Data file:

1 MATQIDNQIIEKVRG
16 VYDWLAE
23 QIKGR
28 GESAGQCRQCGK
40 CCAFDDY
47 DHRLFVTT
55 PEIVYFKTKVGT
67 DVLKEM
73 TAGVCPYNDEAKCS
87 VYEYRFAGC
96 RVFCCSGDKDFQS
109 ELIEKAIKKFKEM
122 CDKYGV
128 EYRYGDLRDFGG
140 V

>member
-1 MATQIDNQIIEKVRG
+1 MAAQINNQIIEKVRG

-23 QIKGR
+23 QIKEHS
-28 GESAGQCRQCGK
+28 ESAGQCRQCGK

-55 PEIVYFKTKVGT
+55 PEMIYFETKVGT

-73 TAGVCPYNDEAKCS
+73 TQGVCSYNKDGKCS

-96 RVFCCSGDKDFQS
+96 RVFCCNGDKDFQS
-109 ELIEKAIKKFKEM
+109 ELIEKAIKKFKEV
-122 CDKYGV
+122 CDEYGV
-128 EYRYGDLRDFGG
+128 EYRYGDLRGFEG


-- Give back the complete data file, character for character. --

1 MATQIDNQIIEKVRG
16 VYDWLAE
23 QIKGR
28 GESAGQCRQCGK
40 CCAFDDY
47 DHRLFVTT
55 PEIVYFKTKVGT
67 DVLKEM
73 TAGVCPYNDEAKCS
87 VYEYRFAGC
96 RVFCCSGDKDFQS
109 ELIEKAIKKFKEM
122 CDKYGV
128 EYRYGDLRDFGG
140 V

>member
-1 MATQIDNQIIEKVRG
+1 MAAQINNQIIEKVRG

-23 QIKGR
+23 QIKEHS
-28 GESAGQCRQCGK
+28 ESAGQCRQCGK

-55 PEIVYFKTKVGT
+55 PEMIYFETKVGT

-73 TAGVCPYNDEAKCS
+73 TQGVCSYNKDGKCS

-96 RVFCCSGDKDFQS
+96 RVFCCNGDKDFQS
-109 ELIEKAIKKFKEM
+109 ELIEKAIKKFKEV
-122 CDKYGV
+122 CDEYGV
-128 EYRYGDLRDFGG
+128 EYRYGDLRGFEG